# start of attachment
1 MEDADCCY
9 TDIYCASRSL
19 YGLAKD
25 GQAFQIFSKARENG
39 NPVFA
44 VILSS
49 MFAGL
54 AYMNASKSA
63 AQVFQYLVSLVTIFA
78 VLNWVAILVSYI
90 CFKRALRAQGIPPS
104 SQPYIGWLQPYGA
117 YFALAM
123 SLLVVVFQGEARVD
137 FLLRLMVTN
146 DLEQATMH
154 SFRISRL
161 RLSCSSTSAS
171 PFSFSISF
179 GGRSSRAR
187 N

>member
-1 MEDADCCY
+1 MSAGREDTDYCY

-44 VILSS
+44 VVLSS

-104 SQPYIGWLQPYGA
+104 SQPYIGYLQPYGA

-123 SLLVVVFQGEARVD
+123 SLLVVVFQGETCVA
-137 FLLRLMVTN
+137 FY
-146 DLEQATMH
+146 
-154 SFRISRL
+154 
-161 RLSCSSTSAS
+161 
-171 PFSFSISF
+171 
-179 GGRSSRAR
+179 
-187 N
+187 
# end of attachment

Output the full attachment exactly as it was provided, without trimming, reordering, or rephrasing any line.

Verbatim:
1 MEDADCCY
9 TDIYCASRSL
19 YGLAKD
25 GQAFQIFSKARENG
39 NPVFA
44 VILSS
49 MFAGL
54 AYMNASKSA
63 AQVFQYLVSLVTIFA
78 VLNWVAILVSYI
90 CFKRALRAQGIPPS
104 SQPYIGWLQPYGA
117 YFALAM
123 SLLVVVFQGEARVD
137 FLLRLMVTN
146 DLEQATMH
154 SFRISRL
161 RLSCSSTSAS
171 PFSFSISF
179 GGRSSRAR
187 N

>member
-1 MEDADCCY
+1 MSAGREDTDYCY

-44 VILSS
+44 VVLSS

-104 SQPYIGWLQPYGA
+104 SQPYIGYLQPYGA

-123 SLLVVVFQGEARVD
+123 SLLVVVFQGETCVA
-137 FLLRLMVTN
+137 FY
-146 DLEQATMH
+146 
-154 SFRISRL
+154 
-161 RLSCSSTSAS
+161 
-171 PFSFSISF
+171 
-179 GGRSSRAR
+179 
-187 N
+187 